Farmers markets feel plowed under by nonessential label

Like many area farmers, Craig Brady, owner of Stag Run Farm, finds his planting plans in limbo because of the closure of farmers’ markets for the summer. (Submitted photo/Lenore Brady)

SUSSEX COUNTY — Asparagus at Stag Run Farm west of Georgetown has sprung to harvest stage.

But Stag Run Farm co-owner Lenore Brady won’t be taking it to market.

“I’m not harvesting it. I have nowhere to sell it,” said Ms. Brady. “I’m just letting it go. It’s called ‘going to fern.’”

While farmers’ markets in neighboring states and others across the nation are open and operating under social distancing protocols, the open-air farmers’ markets with multiple vendors in Delaware are deemed non-essential. They are not allowed to operate under Gov. John Carney’s state of emergency declarations.

“And you know that grocery stores, food banks, food pantries have all been considered essential services during COVID-19,” said Helaine Harris, president of the Historic Lewes Farmers Market. “In fact, farmers’ markets are the only type of food outlet that was called out specifically for complete closure. Even restaurants are open for takeout delivery.”

Stacey Hofmann, Delaware Department of Agriculture’s chief of community relations explained the state’s rationale this week.

“Farmers markets in Delaware are currently not able to open until the state of emergency is lifted because we are trying to prevent large gatherings of people,” she said. “In a grocery store setting, customers shop in a singular and transitory experience: individuals enter the store at various times to purchase various items; they move around the store individually — subject to strict social-distancing guidelines set out by state and federal health authorities — and they leave when they have achieved their purpose.”

“Farmers’ markets in contrast, is by design a communal experience, one for which a large group of individuals come together at the same time in the same place for the same purpose.”

Lenore Brady of Stag Run Farm near Georgetown shows some of the early-season produce offerings available at a past local farmers’ market. (Delaware State News/Glenn Rolfe)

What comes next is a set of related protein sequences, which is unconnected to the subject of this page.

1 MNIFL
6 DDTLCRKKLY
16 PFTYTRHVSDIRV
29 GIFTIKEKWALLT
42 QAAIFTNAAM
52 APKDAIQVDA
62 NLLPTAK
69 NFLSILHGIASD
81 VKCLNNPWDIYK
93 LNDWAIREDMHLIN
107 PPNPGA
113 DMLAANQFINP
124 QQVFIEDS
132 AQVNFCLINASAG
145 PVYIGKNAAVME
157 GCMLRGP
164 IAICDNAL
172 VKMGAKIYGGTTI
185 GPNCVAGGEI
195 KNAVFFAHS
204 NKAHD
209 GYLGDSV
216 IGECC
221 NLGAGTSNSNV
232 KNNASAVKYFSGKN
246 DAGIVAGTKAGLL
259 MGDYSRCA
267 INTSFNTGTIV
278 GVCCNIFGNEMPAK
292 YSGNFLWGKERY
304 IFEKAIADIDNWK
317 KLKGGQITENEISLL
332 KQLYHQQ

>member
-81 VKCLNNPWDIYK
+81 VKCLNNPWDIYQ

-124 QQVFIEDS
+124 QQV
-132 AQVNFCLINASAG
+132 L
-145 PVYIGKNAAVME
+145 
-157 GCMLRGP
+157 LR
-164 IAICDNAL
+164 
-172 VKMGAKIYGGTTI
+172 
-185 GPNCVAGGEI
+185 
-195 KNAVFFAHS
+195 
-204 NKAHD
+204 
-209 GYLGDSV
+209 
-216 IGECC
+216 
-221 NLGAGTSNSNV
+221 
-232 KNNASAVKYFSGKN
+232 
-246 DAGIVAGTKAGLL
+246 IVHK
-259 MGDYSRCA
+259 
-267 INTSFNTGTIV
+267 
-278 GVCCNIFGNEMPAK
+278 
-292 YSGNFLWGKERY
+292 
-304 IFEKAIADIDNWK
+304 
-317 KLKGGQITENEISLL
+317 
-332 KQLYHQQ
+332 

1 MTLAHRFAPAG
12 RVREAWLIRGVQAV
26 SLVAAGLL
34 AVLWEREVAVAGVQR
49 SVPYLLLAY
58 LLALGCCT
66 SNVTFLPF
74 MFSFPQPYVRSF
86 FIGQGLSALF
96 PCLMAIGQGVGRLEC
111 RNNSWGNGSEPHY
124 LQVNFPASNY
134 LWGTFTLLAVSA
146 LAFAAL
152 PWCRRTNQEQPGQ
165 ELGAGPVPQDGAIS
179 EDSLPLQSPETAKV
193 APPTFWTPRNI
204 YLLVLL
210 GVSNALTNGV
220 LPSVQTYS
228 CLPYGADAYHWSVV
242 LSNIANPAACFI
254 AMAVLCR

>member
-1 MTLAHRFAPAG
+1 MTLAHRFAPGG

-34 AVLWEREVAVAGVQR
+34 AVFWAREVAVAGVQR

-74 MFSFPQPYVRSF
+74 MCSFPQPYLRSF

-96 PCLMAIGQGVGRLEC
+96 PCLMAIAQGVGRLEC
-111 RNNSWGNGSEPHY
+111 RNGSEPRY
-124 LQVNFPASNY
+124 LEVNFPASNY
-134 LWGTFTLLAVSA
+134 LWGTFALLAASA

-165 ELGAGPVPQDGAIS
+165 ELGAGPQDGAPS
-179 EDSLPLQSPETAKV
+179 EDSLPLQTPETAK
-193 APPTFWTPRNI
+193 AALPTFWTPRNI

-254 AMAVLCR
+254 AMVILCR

That ruling has frustrated many organizers of the longtime weekly markets Downstate, their growers and vendors.

“There are farmers’ markets all over this country that we have been talking to that have changed the way that they set up their market. They understand,” said Ms. Harris. “There are certain protocols that the states have put into place. We’ve always been essential for delivering food to local folk. But what we know we have to do different is get rid of the social venue part of it. But everybody understands that.”

Ms. Brady said Thursday the new concept for markets must be: “Come, Shop and Leave.” And she’s confident customers will accept that reality given the the COVID-19 pandemic.

Concern is growing over the potential impact an extended or seasonal market closure might have on the local food supply and the small farm community, part of Delaware’s No. 1 industry — agriculture.

“This governor believes that a farmers market is not an essential business. He’s wrong,” Ms. Brady said. “And people should be very upset over it, because we will not see local produce in the state of Delaware if he doesn’t open those farmers’ markets. That is my direct way to the consumer of keeping this farm alive. Those farmers’ markets are a lifeline to this farm. And every other state is open — Pennsylvania, New Jersey, New York and Maryland.”